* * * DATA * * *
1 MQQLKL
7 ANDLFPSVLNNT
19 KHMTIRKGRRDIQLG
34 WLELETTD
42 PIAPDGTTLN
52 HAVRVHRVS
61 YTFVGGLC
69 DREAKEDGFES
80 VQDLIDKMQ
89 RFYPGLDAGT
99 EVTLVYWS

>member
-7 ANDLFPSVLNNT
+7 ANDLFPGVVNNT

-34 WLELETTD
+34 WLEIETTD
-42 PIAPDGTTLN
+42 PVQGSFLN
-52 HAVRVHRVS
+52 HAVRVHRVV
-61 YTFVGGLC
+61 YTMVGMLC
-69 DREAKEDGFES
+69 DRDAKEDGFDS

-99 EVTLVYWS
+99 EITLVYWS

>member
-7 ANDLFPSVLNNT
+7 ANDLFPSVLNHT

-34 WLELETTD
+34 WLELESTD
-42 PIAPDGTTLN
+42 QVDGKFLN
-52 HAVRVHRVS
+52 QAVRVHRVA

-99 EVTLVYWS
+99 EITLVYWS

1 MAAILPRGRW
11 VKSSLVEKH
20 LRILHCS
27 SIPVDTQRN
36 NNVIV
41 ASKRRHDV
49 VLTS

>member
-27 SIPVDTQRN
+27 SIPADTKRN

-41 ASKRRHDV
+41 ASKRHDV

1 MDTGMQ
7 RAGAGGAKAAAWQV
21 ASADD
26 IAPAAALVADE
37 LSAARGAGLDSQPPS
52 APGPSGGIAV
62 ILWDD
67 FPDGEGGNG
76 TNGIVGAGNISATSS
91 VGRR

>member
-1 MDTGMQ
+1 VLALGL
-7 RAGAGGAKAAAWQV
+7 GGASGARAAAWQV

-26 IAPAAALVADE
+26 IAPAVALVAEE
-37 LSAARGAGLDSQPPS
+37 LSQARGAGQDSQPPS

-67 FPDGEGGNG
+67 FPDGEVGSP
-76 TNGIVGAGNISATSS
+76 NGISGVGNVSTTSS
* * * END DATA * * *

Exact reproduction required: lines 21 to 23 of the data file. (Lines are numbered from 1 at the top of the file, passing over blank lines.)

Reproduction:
-61 YTFVGGLC
+61 YTMVGMLC
-69 DREAKEDGFES